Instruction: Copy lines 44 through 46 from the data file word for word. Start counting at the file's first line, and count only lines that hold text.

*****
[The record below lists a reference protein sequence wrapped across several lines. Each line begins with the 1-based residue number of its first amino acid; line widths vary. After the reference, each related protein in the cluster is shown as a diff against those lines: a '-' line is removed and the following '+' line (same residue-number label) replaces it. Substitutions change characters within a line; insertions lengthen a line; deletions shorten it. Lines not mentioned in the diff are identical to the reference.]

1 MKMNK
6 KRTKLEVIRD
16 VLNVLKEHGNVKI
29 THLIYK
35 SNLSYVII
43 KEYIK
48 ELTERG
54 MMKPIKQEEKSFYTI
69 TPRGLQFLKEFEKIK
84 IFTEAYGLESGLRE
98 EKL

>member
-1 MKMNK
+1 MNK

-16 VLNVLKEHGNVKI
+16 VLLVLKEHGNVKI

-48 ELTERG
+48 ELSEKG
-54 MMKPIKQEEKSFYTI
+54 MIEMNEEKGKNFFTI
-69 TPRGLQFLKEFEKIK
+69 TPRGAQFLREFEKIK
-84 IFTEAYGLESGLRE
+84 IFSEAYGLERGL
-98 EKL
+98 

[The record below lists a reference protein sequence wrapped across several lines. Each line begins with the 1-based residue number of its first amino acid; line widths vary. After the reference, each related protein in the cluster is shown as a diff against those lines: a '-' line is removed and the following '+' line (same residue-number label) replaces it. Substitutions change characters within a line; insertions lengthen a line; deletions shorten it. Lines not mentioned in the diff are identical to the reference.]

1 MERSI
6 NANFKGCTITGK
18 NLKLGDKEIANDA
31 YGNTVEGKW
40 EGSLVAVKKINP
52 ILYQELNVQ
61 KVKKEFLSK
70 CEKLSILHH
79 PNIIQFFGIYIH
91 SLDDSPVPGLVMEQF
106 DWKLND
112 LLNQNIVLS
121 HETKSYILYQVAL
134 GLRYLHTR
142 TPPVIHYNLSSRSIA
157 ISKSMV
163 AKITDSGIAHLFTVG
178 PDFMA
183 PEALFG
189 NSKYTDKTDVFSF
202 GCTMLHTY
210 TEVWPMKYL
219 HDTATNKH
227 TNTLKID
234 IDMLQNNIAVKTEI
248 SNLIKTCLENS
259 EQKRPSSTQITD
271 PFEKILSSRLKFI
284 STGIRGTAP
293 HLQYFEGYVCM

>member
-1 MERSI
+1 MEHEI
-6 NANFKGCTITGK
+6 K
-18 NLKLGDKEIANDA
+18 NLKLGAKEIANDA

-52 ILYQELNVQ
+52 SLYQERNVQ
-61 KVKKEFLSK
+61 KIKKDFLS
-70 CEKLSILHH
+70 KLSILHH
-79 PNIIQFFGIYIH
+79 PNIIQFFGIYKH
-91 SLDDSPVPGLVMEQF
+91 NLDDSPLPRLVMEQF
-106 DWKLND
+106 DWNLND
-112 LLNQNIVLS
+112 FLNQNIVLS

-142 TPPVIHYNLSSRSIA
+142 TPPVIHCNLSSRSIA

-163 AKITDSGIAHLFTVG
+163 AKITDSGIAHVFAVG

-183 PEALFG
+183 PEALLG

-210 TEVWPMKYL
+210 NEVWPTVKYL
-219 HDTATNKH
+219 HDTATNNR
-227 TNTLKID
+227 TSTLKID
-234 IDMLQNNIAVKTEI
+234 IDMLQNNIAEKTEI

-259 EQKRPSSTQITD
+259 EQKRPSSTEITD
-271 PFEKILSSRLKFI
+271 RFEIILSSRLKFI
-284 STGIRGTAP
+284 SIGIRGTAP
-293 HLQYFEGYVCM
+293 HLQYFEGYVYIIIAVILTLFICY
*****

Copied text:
157 ISKSMV
163 AKITDSGIAHLFTVG
178 PDFMA